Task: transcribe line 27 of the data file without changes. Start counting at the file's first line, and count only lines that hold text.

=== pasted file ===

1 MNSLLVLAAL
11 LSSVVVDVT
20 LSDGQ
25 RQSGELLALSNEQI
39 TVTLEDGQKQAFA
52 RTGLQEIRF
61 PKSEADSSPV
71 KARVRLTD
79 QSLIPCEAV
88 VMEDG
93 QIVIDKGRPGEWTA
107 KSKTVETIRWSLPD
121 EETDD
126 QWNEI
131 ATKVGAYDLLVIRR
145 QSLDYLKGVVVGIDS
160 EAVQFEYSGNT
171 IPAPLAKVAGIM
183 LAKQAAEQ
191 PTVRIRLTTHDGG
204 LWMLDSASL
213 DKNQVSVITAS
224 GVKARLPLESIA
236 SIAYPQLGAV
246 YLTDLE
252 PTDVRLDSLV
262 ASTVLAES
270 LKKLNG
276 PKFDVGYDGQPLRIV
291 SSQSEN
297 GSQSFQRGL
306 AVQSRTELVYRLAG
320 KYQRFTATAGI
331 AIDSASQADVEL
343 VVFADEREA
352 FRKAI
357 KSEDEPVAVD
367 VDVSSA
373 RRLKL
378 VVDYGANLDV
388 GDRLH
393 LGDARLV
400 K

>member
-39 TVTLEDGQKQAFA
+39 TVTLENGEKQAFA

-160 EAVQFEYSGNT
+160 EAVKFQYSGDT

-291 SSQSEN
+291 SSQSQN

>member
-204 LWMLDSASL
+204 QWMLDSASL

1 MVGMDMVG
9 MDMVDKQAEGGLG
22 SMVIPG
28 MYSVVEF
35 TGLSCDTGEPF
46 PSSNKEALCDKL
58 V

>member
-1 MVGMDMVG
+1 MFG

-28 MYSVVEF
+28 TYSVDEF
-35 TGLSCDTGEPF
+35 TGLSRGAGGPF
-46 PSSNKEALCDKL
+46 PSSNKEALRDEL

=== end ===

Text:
262 ASTVLAES